Cyber combat continues in Syria's civil war, as pro–Assad factions grow more capable and aggressive in targeting the opposition.
US retailer Target's recovery from its recent payment card data breach continues. New reports indicate that Canadian as well as US points-of-sale may have been affected. The incident has become common phishbait; consumers are advised to be on their guard when emails arrive purporting to give information or warning about the breach. Target's liability in fines alone may be large, with some analysts quoting figures so high as to be hardly credible.
Israeli researchers report finding vulnerabilities in Samsung's Knox BYOD software. A new, possibly copycat version of CryptoLocker (worm_crilock.a) displays novel propagation routines and detection–evasion techniques that include hardcoding of command–and–control urls as opposed to using more familiar domain-generation algorithms.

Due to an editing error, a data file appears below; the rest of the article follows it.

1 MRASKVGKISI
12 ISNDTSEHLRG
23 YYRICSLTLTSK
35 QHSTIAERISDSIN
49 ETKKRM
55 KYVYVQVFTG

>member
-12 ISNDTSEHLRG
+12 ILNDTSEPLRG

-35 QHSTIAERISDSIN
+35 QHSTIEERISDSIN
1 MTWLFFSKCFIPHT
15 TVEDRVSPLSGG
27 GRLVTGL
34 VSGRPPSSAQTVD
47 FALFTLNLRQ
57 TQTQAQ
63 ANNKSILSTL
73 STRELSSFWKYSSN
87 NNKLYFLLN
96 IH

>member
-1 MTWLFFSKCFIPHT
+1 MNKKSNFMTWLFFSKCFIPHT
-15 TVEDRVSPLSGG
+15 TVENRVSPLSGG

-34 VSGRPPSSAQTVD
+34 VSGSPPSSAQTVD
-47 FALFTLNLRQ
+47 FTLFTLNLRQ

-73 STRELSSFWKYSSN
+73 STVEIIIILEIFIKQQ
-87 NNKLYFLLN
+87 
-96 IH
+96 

As Bitcoin becomes more widely adopted (if still imperfectly understood by its users) a less well–known cryptocurrency, Dogecoin, suffers its first hack.
Snapchat's API has been published, as have two exploits that associate names with phone numbers and enable creation of bogus accounts.
Cyber criminals miss Blackhole, and cast about for something to replace their favorite exploit kit.
Mikko Hypponen and Edward Snowden mark Christmas with requiems for privacy. Other security experts develop arguments for why privacy is indeed worth preserving.
In the US, discussion of the Presidential surveillance panel's report increasingly centers on developing an intelligence version of a principle of publicity: if no public justification of surveillance could in principle be given, then it shouldn't be undertaken.